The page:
courtesy of the artist
It seems almost absurd to list all the elements that Jamie Lidell synthesizes in "Compass."
It seems almost absurd to list all the elements that Jamie Lidell synthesizes in "Compass." courtesy of the artist
Way back in 2005, when Jamie Lidell released the excellent Multiply, the hook of the title track almost felt like a manifesto: "I'm so tired of beating myself, beating myself up / Gonna take a trip and multiply." From a stylistic standpoint, Multiply was Lidell's clear step away from the intense dance music of Muddlin Gear, as well as a move toward more commercially palatable neo-soul. Five years later, "Compass" also marks an aesthetic redirection for Lidell — although this time it's in spite of the hook: "And now I know the only compass that I need is the one that leads back to you."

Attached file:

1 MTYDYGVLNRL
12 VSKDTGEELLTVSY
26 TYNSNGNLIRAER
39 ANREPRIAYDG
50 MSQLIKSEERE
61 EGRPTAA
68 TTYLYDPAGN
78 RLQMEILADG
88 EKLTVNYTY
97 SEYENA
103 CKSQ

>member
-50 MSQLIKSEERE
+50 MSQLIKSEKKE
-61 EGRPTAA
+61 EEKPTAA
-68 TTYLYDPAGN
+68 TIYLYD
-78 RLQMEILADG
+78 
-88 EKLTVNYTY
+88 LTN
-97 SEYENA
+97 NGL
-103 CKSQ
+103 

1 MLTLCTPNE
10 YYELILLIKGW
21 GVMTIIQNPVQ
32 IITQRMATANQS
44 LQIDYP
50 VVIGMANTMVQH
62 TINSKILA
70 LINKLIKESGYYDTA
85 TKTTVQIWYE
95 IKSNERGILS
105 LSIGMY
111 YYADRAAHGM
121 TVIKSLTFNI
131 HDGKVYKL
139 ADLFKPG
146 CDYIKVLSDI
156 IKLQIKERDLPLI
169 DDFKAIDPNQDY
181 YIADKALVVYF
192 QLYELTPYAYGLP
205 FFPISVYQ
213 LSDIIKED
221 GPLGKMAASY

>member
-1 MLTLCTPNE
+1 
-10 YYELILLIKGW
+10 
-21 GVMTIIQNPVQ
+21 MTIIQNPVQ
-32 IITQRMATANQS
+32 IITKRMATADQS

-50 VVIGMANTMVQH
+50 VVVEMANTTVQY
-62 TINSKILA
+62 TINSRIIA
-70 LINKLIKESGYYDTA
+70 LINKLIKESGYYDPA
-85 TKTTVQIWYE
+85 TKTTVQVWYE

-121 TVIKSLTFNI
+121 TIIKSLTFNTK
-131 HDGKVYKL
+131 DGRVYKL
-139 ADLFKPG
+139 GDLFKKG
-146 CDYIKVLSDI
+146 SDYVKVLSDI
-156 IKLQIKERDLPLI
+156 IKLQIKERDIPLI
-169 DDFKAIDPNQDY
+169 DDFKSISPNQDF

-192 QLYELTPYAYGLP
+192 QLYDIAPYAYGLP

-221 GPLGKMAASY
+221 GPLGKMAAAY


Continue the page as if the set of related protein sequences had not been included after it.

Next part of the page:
- Artist: Jamie Lidell
- Song: "Compass"
- CD: Compass
- Genre: Pop-Rock
It seems almost absurd to list all the elements that Lidell manages to synthesize here: delicate, empyrean tones; an out-of-tune, Micachu-esque guitar; desperado horns; a drumline that sounds like it was recorded in a tunnel; and, of course, his own wistful set of pipes. Occasionally, "Compass" sounds like a track Thom Yorke might record, but the eclecticism feeds into a composition that Lidell can call his own.
It helps that the song's concept has legs: A protagonist has seemingly traveled to a frontier — as per the aural suggestion of the West, or even space — but yearns for the starting point of it all. "Only a heart knows where I've been," Lidell sings with chilling fervor, whether he's referring to his own heart or one to which he seeks to return. Like the most realistic of love songs, it's hard to say.
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